Stephen Jay Gouldskull

"a statement about history and the awesome improbability of human evolution."

As the late Stephen Gould has written: ". . . I state that the invertebrates of the Burgess Shale, found high in the Canadian Rockies. . . , are the world's most important animal fossils."

Wonderful Life, (1989), p. 23.

He pointed out that "Modern multicellular animals make their first uncontested appearance in the fossil record dome 570 million years ago – . . . This 'Cambrian explosion' marks the advent of virtually all major groups of modern animals – and within the miniscule span, geologically speaking, of a few million years."

"The Burgess shale is our only extensive, well-documented window on that most crucial event in the history of animal life, the first flowering of the Cambrian explosion."

The period is named after the rocks first unearthed and dated in Cambria the Latin name for Wales, during the canal & railway building eras in the United Kingdom, during the 18th and 19th centuries.

"the riddles of existence"

"The history of life is a story of massive removal followed by differentiation within a few surviving stocks, not the conventional take of steadily increasing excellence, complexity, and diversity."

p. 25.

"Harry Whittington and his colleagues have shown that most Burgess organisms do not belong to familiar groups, and that the creatures from this single quarry in British Columbia probably exceed, in anatomical range, the entire spectrum of invertebrate life in today's oceans."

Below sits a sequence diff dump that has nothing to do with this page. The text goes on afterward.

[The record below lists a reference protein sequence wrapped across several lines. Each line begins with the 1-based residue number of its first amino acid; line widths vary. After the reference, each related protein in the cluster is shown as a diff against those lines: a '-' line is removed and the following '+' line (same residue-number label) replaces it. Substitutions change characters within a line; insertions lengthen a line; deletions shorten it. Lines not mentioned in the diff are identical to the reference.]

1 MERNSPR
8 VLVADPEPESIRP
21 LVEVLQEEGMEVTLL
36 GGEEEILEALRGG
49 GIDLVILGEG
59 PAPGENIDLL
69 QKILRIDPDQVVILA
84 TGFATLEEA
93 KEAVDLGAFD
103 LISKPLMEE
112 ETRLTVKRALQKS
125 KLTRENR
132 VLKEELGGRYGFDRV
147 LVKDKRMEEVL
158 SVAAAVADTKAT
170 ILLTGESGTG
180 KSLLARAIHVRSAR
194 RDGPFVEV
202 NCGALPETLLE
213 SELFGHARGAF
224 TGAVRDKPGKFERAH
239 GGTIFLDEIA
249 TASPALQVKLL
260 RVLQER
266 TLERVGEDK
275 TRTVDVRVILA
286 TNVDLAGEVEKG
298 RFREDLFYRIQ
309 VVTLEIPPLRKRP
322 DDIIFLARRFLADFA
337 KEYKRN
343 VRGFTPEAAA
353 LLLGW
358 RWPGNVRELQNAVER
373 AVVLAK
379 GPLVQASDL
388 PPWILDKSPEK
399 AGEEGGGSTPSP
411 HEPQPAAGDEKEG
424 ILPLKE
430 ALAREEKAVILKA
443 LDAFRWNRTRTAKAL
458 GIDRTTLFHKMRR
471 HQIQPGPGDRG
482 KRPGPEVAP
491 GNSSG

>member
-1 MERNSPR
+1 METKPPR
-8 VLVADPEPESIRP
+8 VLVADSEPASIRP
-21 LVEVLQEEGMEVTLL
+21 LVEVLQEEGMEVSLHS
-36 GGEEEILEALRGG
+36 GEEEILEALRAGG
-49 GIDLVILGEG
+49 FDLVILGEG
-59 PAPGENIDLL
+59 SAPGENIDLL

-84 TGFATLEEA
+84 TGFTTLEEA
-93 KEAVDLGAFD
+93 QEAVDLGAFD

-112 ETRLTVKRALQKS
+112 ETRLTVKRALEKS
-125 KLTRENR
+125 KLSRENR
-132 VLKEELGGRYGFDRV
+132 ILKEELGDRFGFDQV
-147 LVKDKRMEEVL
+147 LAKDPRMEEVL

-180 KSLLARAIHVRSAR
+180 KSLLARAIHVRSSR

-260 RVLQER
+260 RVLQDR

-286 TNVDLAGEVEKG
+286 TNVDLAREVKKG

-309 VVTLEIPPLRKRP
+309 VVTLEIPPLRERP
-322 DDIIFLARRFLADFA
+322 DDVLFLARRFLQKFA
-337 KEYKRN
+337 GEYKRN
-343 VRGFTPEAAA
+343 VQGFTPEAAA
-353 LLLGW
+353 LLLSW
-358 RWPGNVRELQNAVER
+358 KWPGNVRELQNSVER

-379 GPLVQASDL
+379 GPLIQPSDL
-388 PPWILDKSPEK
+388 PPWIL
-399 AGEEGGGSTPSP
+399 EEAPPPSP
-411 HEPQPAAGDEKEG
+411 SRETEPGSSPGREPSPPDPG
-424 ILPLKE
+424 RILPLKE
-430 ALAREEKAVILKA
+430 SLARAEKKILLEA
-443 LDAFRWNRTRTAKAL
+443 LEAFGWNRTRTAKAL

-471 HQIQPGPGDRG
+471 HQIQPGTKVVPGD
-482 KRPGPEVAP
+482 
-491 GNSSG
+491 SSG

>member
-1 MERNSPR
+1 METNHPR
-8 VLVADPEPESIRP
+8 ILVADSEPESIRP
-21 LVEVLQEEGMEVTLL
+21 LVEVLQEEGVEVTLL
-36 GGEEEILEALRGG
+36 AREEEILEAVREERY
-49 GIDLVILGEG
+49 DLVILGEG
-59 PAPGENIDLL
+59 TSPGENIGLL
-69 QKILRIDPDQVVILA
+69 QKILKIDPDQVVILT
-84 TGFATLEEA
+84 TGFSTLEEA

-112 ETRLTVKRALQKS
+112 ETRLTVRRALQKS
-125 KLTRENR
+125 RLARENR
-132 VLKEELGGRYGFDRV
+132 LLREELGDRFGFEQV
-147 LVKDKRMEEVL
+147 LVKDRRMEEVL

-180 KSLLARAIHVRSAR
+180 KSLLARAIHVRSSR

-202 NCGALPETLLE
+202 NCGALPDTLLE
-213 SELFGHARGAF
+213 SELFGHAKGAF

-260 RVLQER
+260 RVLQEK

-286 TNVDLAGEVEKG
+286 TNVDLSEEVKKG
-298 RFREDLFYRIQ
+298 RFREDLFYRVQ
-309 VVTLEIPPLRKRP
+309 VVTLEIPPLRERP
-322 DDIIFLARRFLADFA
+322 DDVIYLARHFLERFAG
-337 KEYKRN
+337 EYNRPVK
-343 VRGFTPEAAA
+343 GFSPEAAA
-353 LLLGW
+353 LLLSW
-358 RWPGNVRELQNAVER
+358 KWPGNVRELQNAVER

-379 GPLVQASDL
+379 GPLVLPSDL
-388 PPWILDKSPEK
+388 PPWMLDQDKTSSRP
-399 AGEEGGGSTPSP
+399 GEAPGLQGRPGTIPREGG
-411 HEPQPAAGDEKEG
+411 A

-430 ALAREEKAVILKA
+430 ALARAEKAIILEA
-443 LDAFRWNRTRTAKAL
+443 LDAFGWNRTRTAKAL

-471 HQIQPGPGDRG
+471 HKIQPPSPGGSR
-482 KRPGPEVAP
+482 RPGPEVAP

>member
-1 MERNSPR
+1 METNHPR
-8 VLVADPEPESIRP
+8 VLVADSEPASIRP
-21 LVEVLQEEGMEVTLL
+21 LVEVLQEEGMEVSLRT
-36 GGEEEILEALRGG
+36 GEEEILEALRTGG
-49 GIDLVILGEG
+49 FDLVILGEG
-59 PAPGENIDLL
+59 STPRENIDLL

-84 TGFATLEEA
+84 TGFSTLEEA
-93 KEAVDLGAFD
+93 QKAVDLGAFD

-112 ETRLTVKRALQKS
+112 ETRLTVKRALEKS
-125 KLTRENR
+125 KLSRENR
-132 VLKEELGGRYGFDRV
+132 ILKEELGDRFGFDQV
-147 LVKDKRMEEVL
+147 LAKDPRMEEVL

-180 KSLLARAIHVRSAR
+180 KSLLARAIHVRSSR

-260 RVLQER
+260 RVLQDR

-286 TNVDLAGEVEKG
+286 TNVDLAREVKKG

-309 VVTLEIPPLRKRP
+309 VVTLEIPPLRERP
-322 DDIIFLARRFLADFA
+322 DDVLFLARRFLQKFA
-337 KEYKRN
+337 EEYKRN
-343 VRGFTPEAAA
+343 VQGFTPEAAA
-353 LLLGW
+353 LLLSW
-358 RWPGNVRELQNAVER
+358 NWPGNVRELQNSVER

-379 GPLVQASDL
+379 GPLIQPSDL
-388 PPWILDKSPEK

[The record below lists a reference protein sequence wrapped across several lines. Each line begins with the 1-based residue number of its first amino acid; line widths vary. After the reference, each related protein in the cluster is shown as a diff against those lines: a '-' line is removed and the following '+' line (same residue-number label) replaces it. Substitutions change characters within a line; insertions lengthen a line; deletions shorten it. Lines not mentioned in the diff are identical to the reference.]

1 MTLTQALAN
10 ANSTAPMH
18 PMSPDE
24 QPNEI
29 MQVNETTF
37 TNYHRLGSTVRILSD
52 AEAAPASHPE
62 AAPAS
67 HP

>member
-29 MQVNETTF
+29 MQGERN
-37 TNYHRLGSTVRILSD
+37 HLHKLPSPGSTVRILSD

pp. 24-25.

"The Burgess Shale includes a range of disparity in anatomical design never again equaled, and not matched today by all the Cambriancreatures the in all the world's oceans. The history of multicellular life has been dominated by decimation of a large initial stock, quickly generated in the Cambrian explosion. . . . restriction followed by by proliferation within a few stereotyped designs, not general expansion of range and increase in complexity as our favored iconography, the cone of increasing diversity, implies."

p. 208.

Anomalocaris, predator of the Cambrian seas.

Anomalocaris". . . the entire animal must have dwarfed nearly everything else in the Burgess Shale. Whittington and Briggs estimated the biggest specimen as nearly two-feet in length, by far the largest of all Cambrian animals."

p. 202.

"Since Anomalocaris has no body appendages , it presumably did not walk or crawl along the substrate. . . . a capable swimmer, though no speed demon, propelled by wavelike motions of the body lobes in coordinated sequences."

p. 205.

Eelgrass [Zostera marina]

EelgrassThe Nearshore nurseries of ocean fisheries.

Extinction is the future of all species. But the cost of any loss in often underestimated, because species depend on one another. Take for example the loss of the limpet Lottia alveus. The species extinction seems not to matter much in the big scheme of things, unless you look more carefully. He refers to the eelgrass (Zostera) limpet of the Eastern Atlantic, "this limpet lacked the flexibility of all other species associated with Zostera." Gould noted the last living specimens of the Atlantic variety were reported in 1933. This was because once the Zostera virtually disappeared from marine waters where the limpet thrived; the estuarine refuge for the eelgrass did not prove to be a sufficient refuge for limpet populations.

The marine grass and the snail are but a parable of the problem of looking at data in isolation. The larger context for creating a list or carefully identifying the signals that nature is sending us about the health of an animal’s range or the morbidity and age grouping of a population is that species are being lost.